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Russia, China Veto UN Syria Resolution

Demonstrators rally against Syrian President Bashar al-Assad after Friday Prayers in Talbiseh, Syria
Demonstrators rally against Syrian President Bashar al-Assad after Friday Prayers in Talbiseh, Syria
Russia and China have vetoed a UN resolution backing an Arab peace plan calling on Syrian President Bashar al-Assad to step down.
 
The other 13 council members, including the U.S., France, and Britain, voted in favor of the resolution aimed at stopping the ongoing violence in Syria.
 
The resolution was discussed in a special Security Council meeting in New York on February 4.
 
In addition to calling for a transition government in Syria, the text had maintained strong condemnation of the "continued widespread gross violations of human rights and fundamental freedoms by the Syrian authorities."
 
It also called for "an inclusive Syrian-led political process conducted in an environment free from violence, fear, intimidation, and extremism, and aimed at effectively addressing the legitimate aspirations and concerns of the Syrian people."

The veto drew strong criticism from UN and Western officials.
 
UN spokesman Martin Nesirky quoted Secretary-General Ban Ki-moon as saying the veto "undermines the role of the United Nations and the international community" at a time when Damascus must hear a unified voice calling for "an immediate end to its violence against the Syrian people."

Britain's UN mission said Russia and China "shamefully vetoed" the resolution.
 
French Ambassador Gerard Araud said, "It is a sad day for this council, a sad day for Syrians, and a sad day for all friends of democracy."
 
U.S. Ambassador Susan Rice said her country was "disgusted" by the vote.

In Munich, U.S. Secretary of State Hillary Clinton told a security conference it has not been possible to work constructively with Russian on a UN draft resolution.
 
She said, "there are those who prevent the world community from condemning Syria [for the] violence."
 
Moscow had said before the vote that the resolution was not "hopeless" but its wording needed to be altered to avoid "taking sides in a civil war."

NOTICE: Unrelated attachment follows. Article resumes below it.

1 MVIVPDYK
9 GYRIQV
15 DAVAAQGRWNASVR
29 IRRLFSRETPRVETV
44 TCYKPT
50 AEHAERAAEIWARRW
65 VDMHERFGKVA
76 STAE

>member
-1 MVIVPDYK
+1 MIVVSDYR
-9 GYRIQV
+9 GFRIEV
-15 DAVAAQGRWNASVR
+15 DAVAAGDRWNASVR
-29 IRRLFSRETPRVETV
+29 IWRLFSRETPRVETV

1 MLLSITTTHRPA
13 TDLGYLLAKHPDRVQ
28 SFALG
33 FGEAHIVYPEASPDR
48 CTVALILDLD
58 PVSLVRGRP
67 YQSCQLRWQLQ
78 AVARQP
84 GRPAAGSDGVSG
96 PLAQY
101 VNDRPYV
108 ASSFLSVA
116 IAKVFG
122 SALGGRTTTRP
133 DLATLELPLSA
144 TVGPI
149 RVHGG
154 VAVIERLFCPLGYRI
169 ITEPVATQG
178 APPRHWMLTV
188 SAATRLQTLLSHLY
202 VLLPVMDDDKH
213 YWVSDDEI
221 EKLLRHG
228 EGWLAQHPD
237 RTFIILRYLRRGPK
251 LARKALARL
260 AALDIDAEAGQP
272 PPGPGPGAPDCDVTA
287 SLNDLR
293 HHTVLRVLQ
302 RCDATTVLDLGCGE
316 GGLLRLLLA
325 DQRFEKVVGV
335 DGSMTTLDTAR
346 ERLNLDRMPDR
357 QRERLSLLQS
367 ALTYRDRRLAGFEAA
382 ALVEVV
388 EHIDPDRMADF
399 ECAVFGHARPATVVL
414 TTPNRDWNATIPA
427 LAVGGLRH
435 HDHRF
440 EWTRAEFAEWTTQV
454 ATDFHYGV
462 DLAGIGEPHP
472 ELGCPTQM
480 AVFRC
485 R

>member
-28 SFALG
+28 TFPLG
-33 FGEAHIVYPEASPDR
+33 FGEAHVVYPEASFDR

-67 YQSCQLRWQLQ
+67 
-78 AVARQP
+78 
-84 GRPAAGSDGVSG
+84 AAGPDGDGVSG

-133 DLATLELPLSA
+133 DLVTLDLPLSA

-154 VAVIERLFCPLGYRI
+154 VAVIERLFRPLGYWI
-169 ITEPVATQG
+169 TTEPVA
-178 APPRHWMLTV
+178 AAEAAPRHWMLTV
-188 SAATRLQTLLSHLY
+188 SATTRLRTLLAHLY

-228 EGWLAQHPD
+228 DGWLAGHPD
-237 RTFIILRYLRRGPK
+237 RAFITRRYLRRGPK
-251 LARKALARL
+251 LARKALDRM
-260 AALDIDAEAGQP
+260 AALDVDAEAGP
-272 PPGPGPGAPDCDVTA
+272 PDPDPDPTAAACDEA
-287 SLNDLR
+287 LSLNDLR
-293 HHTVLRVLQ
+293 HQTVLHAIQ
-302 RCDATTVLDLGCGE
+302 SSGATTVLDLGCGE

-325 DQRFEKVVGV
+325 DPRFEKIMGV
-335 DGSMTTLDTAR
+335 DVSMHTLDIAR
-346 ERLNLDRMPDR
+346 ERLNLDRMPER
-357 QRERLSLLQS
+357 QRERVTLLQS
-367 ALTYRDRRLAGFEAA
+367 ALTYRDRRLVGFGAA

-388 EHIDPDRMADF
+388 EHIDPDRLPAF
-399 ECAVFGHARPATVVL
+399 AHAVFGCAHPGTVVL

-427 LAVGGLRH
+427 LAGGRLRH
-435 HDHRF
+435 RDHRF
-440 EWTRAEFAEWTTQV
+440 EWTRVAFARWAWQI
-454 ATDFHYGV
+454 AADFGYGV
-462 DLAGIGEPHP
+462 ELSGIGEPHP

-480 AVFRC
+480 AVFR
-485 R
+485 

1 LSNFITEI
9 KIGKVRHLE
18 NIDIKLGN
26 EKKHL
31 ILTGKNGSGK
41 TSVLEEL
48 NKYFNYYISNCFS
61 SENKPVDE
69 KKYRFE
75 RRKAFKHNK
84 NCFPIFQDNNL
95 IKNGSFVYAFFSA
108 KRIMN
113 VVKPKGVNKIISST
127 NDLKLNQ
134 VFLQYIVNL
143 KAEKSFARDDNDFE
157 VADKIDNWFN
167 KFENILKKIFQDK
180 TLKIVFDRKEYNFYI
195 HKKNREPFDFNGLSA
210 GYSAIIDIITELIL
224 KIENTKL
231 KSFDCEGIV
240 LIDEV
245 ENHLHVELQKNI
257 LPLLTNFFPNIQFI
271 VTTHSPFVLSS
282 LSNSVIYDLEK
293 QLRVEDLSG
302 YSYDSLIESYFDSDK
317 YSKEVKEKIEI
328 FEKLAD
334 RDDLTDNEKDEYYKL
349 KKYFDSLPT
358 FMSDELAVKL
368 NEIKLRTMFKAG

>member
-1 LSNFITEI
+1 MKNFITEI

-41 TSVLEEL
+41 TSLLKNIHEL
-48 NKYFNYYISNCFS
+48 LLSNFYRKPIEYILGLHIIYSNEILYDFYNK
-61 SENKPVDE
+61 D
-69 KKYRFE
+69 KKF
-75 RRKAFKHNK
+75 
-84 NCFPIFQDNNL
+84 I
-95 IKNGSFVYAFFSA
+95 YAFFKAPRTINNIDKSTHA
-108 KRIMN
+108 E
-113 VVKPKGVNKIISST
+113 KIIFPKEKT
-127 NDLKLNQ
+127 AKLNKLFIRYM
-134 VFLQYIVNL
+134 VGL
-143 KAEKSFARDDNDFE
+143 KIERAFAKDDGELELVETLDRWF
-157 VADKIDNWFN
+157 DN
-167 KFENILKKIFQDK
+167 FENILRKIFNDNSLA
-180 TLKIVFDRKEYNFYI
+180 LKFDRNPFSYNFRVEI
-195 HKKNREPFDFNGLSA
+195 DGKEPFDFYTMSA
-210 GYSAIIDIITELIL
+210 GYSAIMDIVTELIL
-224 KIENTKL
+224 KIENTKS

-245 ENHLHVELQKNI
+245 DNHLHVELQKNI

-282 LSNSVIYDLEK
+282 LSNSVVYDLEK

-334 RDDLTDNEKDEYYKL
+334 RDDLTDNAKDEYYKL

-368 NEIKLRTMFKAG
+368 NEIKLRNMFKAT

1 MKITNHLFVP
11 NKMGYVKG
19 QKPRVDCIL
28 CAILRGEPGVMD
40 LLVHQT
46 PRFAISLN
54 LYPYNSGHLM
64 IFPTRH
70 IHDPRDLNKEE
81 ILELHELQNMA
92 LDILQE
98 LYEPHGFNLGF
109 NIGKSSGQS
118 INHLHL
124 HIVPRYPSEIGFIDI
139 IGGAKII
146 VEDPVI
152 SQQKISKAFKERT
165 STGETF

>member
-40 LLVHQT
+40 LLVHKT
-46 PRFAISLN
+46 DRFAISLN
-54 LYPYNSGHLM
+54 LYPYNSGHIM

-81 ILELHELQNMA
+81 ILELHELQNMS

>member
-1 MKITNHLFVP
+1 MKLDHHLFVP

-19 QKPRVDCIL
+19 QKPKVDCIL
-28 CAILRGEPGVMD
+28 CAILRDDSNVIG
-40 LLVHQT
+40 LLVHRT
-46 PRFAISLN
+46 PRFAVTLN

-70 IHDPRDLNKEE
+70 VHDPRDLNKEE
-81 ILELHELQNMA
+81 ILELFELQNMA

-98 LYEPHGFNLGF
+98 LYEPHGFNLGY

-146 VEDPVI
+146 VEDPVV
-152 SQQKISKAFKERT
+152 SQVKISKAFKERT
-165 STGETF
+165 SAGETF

Russian Foreign Minister Sergei Lavrov said earlier on February 4 in Munich that the draft resolution made too few demands on armed groups opposing President Assad's regime.
 
"Support for one particular side in an internal conflict and attempts to impose a political scheme on the scale and pace of reforms from the outside present a dangerous path that leads to the expansion of zones of instability and the strengthening of elements of chaos in international affairs," Lavrov said.

Russia's UN ambassador Vitaly Churkin said that the proposed Security Council resolution "sent an unbalanced signal to the Syrian parties." He also said Western nations behind the resolution were "calling for regime change, pushing the opposition towards power."

China's official news agency Xinhua quoted Li Baodong, the Chinese representative to the UN, as saying further consultation was needed on the resolution text.

Homs Shelling
 
The vote at the UN took place a day after Syrian forces pummeled the city of Homs with mortar and artillery fire. Activists say the attack on February 3 killed 217 people and left hundreds wounded.
 
Syria's state-run news agency SANA blamed the deaths on "armed terrorist groups" and called reports of army involvement a "distortion" and an attempt by satellite television channels to falsify information.
 
But U.S. President Barack Obama accused the government of Syrian President Bashar al-Assad of murdering civilians in an "unspeakable assault" in the city of Homs.
 
"Assad must halt his campaign of killing and crimes against his own people now.  He must step aside and allow a democratic transition to proceed immediately," Obama said in a statement.
 
Many other world leaders have also condemned the attack.
 
In Paris, French Foreign Minister Alain Juppe called it a "further step in savagery" and a "crime against humanity" by the Damascus regime.